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Long covid inequality, and connecting Native communities


Liza Fisher is preparing for a busy day. In about an hour, her mother will drive her to a clinic, where she will receive IV fluids and iron treatments for her anemia. When the IV bag is empty, she’ll head to an adaptive gym, where she’ll don compression pants and take a class for people with disabilities. She’ll also consult with a therapist familiar with postural tachycardia syndrome, a condition that causes her heart to race when she stands up.

Fisher, who lives in Houston, was once an athletic flight attendant. Now her life is consumed with daily therapies and exercise as well as care offered by her mother, a nurse who moved from Ohio to take care of her. This is how it’s been for more than a year, after she contracted covid-19 and developed chronic symptoms of long covid.

Fisher’s case is sadly far from unique. She’s one of many people of color who are grappling with long covid—and we’re only just beginning to understand how big a problem it is. Read the full story.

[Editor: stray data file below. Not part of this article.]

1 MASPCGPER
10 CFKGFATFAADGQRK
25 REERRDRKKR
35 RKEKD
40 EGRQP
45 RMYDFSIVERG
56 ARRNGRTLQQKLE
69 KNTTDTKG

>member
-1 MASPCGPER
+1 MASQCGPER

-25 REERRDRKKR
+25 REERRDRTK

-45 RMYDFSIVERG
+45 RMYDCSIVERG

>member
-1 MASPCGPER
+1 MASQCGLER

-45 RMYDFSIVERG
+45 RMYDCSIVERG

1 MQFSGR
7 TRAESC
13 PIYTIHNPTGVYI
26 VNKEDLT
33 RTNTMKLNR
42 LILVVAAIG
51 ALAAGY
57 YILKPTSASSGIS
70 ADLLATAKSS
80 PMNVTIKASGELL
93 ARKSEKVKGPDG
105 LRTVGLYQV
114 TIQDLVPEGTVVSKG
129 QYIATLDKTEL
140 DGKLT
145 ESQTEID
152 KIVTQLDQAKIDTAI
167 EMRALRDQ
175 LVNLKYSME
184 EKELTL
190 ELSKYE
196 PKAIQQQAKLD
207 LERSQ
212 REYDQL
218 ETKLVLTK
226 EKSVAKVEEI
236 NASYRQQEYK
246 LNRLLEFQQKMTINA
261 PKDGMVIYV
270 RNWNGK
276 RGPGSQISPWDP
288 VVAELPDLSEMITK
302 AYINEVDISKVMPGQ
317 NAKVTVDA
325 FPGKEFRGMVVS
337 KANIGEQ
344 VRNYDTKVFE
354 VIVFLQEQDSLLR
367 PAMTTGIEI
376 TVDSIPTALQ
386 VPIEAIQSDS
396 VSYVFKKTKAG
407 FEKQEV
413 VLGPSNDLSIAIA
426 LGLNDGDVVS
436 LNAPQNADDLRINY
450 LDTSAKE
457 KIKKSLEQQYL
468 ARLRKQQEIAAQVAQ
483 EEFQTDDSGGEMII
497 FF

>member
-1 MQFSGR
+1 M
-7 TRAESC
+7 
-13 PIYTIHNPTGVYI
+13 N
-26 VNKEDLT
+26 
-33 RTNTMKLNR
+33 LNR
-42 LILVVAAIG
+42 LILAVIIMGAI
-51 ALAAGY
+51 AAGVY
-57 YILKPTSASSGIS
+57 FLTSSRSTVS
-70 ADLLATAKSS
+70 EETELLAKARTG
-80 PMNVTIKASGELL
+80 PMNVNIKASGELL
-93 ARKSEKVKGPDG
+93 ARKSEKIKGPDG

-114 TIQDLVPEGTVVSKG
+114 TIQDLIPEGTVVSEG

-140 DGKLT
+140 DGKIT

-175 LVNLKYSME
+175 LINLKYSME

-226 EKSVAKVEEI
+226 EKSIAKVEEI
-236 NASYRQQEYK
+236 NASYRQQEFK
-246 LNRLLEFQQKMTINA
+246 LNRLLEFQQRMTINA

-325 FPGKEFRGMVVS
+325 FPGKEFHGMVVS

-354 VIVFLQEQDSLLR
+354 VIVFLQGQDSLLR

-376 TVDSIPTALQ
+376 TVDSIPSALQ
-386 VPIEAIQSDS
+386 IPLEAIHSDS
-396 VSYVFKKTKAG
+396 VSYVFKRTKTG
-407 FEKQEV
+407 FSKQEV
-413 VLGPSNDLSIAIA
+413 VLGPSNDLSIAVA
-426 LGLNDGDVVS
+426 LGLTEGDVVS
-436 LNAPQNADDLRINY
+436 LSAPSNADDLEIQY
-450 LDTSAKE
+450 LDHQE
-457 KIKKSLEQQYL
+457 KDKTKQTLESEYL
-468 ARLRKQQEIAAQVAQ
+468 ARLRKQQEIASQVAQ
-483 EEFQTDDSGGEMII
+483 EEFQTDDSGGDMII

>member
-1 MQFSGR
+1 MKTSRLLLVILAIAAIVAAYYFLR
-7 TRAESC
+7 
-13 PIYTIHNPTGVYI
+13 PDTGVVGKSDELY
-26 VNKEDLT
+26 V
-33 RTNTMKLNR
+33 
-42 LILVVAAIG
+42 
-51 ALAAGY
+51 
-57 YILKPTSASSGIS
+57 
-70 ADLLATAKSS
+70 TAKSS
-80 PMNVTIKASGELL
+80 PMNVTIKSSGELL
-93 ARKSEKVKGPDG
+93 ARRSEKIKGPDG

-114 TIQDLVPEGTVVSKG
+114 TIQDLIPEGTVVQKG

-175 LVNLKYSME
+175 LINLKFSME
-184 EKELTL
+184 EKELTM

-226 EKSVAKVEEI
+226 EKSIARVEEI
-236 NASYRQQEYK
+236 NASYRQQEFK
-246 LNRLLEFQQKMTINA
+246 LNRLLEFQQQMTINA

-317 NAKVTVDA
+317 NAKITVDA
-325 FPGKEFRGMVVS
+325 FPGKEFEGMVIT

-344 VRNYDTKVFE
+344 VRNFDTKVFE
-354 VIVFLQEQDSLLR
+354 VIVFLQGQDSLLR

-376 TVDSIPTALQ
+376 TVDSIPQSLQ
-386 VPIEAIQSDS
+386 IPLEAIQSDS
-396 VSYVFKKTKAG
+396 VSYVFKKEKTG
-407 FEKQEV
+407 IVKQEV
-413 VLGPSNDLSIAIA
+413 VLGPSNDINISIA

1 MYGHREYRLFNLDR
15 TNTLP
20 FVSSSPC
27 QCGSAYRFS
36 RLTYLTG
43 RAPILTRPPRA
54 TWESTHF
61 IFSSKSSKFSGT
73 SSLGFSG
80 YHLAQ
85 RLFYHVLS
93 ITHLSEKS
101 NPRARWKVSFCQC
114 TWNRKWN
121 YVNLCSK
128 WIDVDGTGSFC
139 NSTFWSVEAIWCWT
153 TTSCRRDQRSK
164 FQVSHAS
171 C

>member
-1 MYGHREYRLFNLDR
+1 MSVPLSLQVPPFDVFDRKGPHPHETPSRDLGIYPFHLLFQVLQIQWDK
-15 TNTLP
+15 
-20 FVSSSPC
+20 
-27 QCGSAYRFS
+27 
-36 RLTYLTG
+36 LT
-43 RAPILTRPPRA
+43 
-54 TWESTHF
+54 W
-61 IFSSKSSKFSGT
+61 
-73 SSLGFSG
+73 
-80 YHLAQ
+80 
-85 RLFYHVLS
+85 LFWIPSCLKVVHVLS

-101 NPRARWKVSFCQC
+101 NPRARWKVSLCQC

—Elaine Shelly

Broadband funding for Native communities could finally connect some of America’s most isolated places

Rural and Native communities in the US have long had lower rates of cellular and broadband connectivity than urban areas, where four out of every five Americans live. Outside the cities and suburbs, which occupy barely 3% of US land, reliable internet service can still be hard to come by. 

For decades, people who live in places like the Blackfeet Indian Reservation have made do with low bandwidth delivered through obsolete copper wires, or simply gone without.

The covid-19 pandemic underscored the problem as Native communities locked down and moved school and other essential daily activities online. But it also kicked off an unprecedented surge of relief funding to solve it. Read the full story.



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